Today's Question: Changing speeds in Columbia

Monday, April 20, 2009 | 12:21 p.m. CDT

Last year, members of the Columbia City Council agreed to pay $10,000 to find out if speed-limit signs actually affect how fast people drive.

Sixth Ward Councilwoman Barbara Hoppe said several people complained to her that drivers were speeding too fast through their neighborhoods, so she brought the concern to the council's attention.

The council decided to research whether changing speed-limit signs from 30 mph to 25 mph would make a difference in the Shepard Boulevard and Rothwell Heights neighborhoods. The study has not yet been finished.

The council's plan is to eventually let individual neighborhoods decide if the speed limit should be changed.

What is the speed limit in your neighborhood and do you think it should be lowered?

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james carr April 20, 2009 | 1:00 p.m.

I actually think that the section of Vandiver between 63 and Paris needs to have the speed limit raised, not reduced. I must take this route on the way to and from work and I cannot even begin to count how many times I've had to fight to stay at the 30mph limit... in fact I always have to put in cruise control to make sure I don't accidentally go over, because the road "feels" more like 40.

And I always either have a cop tailing me each time because they stake the area out for easy tickets, or a frustrated driver behind me honking their horn because they don't realize the speed limit there is so frakking slow.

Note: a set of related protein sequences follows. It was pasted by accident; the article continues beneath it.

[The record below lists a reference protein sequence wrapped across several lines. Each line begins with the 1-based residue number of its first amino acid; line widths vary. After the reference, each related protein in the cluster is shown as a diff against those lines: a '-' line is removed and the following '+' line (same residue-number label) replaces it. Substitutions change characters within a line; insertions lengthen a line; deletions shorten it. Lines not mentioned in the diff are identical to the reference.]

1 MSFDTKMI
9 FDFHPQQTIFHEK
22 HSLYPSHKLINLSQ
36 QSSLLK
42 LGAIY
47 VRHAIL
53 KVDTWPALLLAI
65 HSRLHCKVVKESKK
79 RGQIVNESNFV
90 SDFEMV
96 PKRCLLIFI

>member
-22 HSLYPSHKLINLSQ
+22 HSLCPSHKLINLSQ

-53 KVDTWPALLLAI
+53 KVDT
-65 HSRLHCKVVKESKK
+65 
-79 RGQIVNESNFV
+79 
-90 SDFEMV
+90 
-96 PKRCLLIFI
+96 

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Brian Mortensen April 20, 2009 | 2:18 p.m.

And conversely, Providence from Stadium to Southampton NEEDS to be lowered. I am sick of slamming on the brakes at every light from 55+ mph and then accelerating back up again. Plus, with the construction on the northbound side between Nifong and Green Meadows, it's incredibly dangerous to have such a high speed limit. The heavy acceleration/braking increases wear&tear on cars and causes more pollution than a lower speed limit. I realize it's a state highway but it's very silly to have such a high speed limit in a densely developed and congested area.

Same goes for 63 between Conley and Grindstone - totally asinine and unsafe to have a speed limit of 70 with all the traffic getting on/off at those exits.

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Derrick Fogle April 20, 2009 | 2:29 p.m.